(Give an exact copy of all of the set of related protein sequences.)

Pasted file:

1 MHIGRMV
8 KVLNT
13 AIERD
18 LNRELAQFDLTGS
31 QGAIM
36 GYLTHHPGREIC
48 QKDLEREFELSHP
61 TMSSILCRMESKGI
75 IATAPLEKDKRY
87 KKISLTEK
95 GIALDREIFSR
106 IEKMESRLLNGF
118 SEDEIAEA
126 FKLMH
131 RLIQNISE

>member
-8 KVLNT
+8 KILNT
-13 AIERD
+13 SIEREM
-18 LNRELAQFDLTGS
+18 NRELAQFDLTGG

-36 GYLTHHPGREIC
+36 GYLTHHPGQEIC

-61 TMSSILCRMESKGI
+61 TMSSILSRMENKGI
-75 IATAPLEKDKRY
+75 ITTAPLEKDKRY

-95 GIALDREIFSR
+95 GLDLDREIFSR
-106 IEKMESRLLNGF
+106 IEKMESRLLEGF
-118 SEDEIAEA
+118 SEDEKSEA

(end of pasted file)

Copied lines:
1 MHIGRMV
8 KVLNT
13 AIERD
18 LNRELAQFDLTGS
31 QGAIM
36 GYLTHHPGREIC
48 QKDLEREFELSHP
61 TMSSILCRMESKGI
75 IATAPLEKDKRY
87 KKISLTEK
95 GIALDREIFSR
106 IEKMESRLLNGF
118 SEDEIAEA
126 FKLMH
131 RLIQNISE

>member
-8 KVLNT
+8 KILNT
-13 AIERD
+13 SIEREM
-18 LNRELAQFDLTGS
+18 NRELAQFDLTGG

-36 GYLTHHPGREIC
+36 GYLTHHPGQEIC

-61 TMSSILCRMESKGI
+61 TMSSILSRMENKGI
-75 IATAPLEKDKRY
+75 ITTAPLEKDKRY

-95 GIALDREIFSR
+95 GLDLDREIFSR
-106 IEKMESRLLNGF
+106 IEKMESRLLEGF
-118 SEDEIAEA
+118 SEDEKSEA